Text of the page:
Reaction score
749
Gotta say I agree with geezer. I've been teaching CMA since 1986. I've never done it for the money, I've always taught because I enjoy doing so......not being altruistic, just realistic.
I like the traditional family model as oppossed to a large school, which means I'm never going to make a living doing this.

I always take it a bit personally when I lose a student, maybe it's a character flaw. But because we are a small tight nit group, it's hard not to.
 

Steve

Mostly Harmless
Joined
Jul 9, 2008
Messages
20,390
Reaction score
5,897
Location
Covington, WA
If you're running it like a club, that's a little different than if you're running it as a business. But understand that a lot of people in the world are conflict avoidant. That might be why they're training in MA in the first place... to overcome this. But while it would be polite and good form to shoot you an email, note or something like that, the point at least I was trying to make in the other thread is that they don't OWE you anything, even courtesy. It would be nice, of course, but it's not required.
 

arnisador

Sr. Grandmaster
MTS Alumni
Joined
Aug 28, 2001
Messages
44,563
Reaction score
441
Location
Terre Haute, IN
Disappearing students is something I've seen often and I've never fully understood it. But I suppose easy story is different--some are mad, some are embarrassed, some just feel when it's over it's over, and I think most are just overwhelmed by life or otherwise putting their energies where they're most needed. One must be Zen about it!
 

Buka

Sr. Grandmaster
MT Mentor
Joined
Jun 27, 2011
Messages
12,123
Reaction score
9,045
Location
Maui
People come, people go. Hopefully, while we teach them they gain things that will help them all their lives.

Martial Arts training ain't easy.
 

Bill Mattocks

Sr. Grandmaster
MTS Alumni
Joined
Feb 8, 2009
Messages
14,964
Reaction score
3,266
Location
Michigan
Which is why I still feel the secret to martial arts success is to keep training. JUST. KEEP. TRAINING.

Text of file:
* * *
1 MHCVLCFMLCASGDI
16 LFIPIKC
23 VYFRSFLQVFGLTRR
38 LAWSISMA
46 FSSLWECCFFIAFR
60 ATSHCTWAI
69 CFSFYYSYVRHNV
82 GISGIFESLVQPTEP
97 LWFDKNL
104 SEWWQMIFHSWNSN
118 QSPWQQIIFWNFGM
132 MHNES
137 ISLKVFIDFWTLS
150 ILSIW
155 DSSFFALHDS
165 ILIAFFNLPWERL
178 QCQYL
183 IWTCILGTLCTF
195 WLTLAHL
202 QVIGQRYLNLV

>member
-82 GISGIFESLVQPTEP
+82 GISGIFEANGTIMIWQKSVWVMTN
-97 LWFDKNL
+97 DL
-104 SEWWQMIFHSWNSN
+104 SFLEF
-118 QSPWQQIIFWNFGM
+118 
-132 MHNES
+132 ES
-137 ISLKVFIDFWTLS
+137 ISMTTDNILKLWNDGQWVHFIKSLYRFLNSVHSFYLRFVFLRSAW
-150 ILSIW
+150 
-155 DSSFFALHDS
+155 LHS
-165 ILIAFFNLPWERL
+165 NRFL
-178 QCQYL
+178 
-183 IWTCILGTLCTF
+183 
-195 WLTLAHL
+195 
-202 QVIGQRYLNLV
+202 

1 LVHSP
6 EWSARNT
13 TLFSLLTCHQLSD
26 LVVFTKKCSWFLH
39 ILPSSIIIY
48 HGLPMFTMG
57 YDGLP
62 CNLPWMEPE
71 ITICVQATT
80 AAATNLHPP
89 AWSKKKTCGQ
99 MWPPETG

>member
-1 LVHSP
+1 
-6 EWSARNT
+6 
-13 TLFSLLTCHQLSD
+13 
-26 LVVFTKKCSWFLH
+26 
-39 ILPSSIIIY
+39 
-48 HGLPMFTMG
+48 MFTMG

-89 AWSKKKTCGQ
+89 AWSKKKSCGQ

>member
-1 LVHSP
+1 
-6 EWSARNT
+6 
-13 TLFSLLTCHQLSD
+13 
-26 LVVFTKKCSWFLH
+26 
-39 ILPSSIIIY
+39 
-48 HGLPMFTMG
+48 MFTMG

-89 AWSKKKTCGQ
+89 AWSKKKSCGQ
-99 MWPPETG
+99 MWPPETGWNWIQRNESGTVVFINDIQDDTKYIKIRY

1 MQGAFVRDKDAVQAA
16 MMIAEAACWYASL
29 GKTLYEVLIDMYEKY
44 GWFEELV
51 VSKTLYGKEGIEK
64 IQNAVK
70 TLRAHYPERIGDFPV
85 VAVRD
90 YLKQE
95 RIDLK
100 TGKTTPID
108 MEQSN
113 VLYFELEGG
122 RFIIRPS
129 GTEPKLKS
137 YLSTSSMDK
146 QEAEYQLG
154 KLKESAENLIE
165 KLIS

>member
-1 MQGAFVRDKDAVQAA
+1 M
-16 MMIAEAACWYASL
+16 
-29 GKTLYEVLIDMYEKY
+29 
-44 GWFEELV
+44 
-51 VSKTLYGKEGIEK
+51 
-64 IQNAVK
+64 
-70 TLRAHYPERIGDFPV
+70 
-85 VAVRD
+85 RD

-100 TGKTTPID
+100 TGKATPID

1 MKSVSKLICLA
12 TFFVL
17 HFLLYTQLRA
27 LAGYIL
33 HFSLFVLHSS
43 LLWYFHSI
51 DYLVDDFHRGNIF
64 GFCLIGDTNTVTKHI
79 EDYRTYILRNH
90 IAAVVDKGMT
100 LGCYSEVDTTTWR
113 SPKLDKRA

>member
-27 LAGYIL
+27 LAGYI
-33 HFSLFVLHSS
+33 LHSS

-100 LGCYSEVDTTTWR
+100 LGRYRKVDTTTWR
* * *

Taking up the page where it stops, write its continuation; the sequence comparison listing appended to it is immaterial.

The days you don't feel like it. The days you are tired. The days you are sore. The days you lack motivation. They days you feel like you will never catch on. Just keep training.

I'm so much less talented than 100 other students who have started since I did in our dojo. But they are all gone, and I remain. Someday I will reach my goals (and set new ones, of course), but they will never reach theirs. Some for legitimate and understandable reasons, of course. Some because they just don't know what perseverance is or what it brings you.

I'm a long-term investor in myself.

I wish more people felt that way about themselves.

And for the record, if I ever had to leave a dojo, I'd let the sensei know what was up. It's just polite. I left one when I was younger and didn't tell the sensei, and I feel badly about that. I'm older and hopefully wiser now.
 

Aiki Lee

Master of Arts
Joined
Jul 18, 2006
Messages
1,561
Reaction score
68
Location
DeKalb, IL
The worst part of this I think is the moment of realization that someone might have quit. I've had a lot of great training partners over the years and for som reason or another, many of them slowly stopped showing up. I've recently noticed a few people have been coming much less frequently, but then I guess we can't all be lifers.
 

Buka

Sr. Grandmaster
MT Mentor
Joined
Jun 27, 2011
Messages
12,123
Reaction score
9,045
Location
Maui
Which is why I still feel the secret to martial arts success is to keep training. JUST. KEEP. TRAINING.

The days you don't feel like it. The days you are tired. The days you are sore. The days you lack motivation. They days you feel like you will never catch on. Just keep training.

I'm so much less talented than 100 other students who have started since I did in our dojo. But they are all gone, and I remain. Someday I will reach my goals (and set new ones, of course), but they will never reach theirs. Some for legitimate and understandable reasons, of course. Some because they just don't know what perseverance is or what it brings you.